Arab Accused of Hijacking Admits Smuggling Explosives
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Arab Accused of Hijacking Admits Smuggling Explosives

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An Arab accused of air piracy and murder admitted in a Frankfurt court Wednesday that he smuggled explosives into West Germany on two occasions.

But Mohammed Hamadei, a Lebanese national, claimed he did not know what the explosives were to be used for when he brought them into the country as a favor for Lebanese friends.

He insisted he is innocent of any other crime.

Hamadei is wanted by the United States in connection with the June 1985 hijacking of a TWA airliner in Beirut and the murder of one of its passengers, U.S. Navy diver Robert Dean Stethem of Waldorf, Md.

West Germany did not comply with an American extradition request, possibly out of a fear for the life of a West German national, Alfred Cordes, who was kidnapped and held hostage in Beirut last year. It was decided to try Hamadei here instead.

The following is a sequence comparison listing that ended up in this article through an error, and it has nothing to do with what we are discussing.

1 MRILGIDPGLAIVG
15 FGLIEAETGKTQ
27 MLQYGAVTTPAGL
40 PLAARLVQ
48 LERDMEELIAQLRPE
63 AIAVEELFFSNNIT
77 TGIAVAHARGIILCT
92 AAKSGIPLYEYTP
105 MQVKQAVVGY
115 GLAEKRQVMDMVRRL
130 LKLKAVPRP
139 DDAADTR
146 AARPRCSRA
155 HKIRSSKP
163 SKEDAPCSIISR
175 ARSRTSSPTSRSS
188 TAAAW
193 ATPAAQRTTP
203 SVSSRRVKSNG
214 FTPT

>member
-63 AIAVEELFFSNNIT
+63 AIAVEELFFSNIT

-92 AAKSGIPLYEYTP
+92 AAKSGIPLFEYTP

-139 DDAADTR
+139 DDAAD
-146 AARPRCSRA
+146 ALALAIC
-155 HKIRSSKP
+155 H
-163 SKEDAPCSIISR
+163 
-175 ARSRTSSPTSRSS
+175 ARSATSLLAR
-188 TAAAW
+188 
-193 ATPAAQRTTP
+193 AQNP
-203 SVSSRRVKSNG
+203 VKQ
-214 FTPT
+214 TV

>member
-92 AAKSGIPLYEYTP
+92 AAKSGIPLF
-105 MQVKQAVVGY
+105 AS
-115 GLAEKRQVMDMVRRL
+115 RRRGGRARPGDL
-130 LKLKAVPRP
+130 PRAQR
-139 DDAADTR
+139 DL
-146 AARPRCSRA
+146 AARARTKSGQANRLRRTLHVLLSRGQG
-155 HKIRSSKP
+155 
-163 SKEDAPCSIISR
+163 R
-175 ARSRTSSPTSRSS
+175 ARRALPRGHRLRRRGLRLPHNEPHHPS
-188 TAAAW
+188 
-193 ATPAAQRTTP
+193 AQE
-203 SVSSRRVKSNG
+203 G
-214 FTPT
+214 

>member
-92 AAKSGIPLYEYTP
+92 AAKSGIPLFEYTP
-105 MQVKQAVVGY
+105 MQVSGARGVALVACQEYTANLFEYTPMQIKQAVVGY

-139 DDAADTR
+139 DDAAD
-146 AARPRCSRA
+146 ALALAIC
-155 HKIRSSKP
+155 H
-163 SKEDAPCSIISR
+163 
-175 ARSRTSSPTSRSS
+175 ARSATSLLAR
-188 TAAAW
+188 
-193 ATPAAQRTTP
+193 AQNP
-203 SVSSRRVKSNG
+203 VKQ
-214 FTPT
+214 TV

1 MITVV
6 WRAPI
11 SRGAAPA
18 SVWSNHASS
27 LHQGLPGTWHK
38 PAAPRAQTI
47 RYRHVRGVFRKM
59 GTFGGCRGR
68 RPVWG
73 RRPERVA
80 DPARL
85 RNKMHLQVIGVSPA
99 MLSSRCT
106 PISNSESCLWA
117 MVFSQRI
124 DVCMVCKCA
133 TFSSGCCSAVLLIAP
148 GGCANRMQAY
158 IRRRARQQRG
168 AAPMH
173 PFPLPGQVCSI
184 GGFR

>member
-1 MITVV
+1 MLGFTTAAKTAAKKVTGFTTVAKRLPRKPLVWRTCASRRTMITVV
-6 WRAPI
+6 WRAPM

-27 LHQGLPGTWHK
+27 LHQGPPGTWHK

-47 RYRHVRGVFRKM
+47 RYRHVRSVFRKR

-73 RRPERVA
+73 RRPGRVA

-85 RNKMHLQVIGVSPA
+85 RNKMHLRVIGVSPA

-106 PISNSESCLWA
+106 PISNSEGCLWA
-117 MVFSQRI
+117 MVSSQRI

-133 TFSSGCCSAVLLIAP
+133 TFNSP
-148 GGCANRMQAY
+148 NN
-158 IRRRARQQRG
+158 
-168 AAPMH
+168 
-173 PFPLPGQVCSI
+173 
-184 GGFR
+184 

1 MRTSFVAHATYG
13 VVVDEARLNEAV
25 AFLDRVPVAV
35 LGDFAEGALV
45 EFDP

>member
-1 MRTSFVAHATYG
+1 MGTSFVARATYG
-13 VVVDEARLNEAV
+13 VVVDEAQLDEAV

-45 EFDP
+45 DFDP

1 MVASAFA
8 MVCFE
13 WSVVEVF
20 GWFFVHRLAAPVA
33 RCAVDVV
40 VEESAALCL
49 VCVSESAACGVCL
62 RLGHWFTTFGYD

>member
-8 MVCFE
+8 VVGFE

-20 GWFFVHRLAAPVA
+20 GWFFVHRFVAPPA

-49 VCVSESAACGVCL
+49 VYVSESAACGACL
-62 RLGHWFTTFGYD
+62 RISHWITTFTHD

The kidnapping in Beirut was believed to be the work of Hezbollah, the extremist Shiite militia in Lebanon. Hamadei denied any connection with Hezbollah.

Hamadei is being tried here as a juvenile for the time being, because allegedly, he was under age at the time of the hijacking.

But the prosecutor has questioned the authenticity of Lebanese documents attesting to his age. His actual age remains to be determined.

Hamadei complained in court Wednesday that West German investigators pressured a confession from him by threatening extradition to the United States where he might face the death penalty.

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